Archaeologists investigating an area located in British Columbia in Canada discovered a deposit containing shells, animal bones and other items that indicate the site of human settlement. Among them 80 tablets and pebbles with images were documented. The discovery was made at the Puntledge RV Campground off Condensory Road by Simon Fraser University professor Bob Muir and his students.
They have uncovered around 80 tablets and pebbles at their 100×120 m exploration site on the traditional territory of the K’ómoks First Nation. The pebbles or tablets are flat pieces of stone with images sketched on one side – symbols which could be interpreted as a tree, feather or a symbol of fertility. The site was initially discovered last year following a barbecue held by the K’ómoks First Nation. A shell was discovered when a roasting pit was dug for the event. The archaeologists found many bone needles used for fishing, harpoon points, herring rakes, and sewing or leather work. They also found preserved deer, elk, dog bones and skulls, but arguably the most exciting discovery was the tablets estimated being about 2000 years old.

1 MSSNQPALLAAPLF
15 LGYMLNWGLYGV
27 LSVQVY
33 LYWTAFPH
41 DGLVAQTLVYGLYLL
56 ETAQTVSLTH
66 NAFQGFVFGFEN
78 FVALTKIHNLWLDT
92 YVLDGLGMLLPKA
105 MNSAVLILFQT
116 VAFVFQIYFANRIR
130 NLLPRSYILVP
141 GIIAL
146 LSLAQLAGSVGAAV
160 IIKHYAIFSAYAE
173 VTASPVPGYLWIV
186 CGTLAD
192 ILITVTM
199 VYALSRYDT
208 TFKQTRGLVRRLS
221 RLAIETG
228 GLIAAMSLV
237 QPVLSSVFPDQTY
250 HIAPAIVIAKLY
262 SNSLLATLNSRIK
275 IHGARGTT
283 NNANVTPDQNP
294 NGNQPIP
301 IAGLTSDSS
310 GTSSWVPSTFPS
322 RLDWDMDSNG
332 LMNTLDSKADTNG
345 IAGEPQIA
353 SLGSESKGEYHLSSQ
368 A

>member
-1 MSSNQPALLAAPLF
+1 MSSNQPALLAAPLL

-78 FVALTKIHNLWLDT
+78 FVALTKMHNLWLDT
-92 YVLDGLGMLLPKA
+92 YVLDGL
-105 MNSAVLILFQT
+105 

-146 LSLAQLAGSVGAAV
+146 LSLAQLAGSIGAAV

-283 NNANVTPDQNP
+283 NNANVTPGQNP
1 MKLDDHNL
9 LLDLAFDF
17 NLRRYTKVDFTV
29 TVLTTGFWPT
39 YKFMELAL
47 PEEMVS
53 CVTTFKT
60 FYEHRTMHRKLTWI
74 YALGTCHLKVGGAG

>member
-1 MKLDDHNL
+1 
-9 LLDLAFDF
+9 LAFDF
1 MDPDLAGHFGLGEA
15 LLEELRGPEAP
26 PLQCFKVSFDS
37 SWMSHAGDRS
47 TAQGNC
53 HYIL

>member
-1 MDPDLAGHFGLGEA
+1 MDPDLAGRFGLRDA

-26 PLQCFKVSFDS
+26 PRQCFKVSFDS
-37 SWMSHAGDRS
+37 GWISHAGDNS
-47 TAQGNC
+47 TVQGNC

(after Comox Valley Record)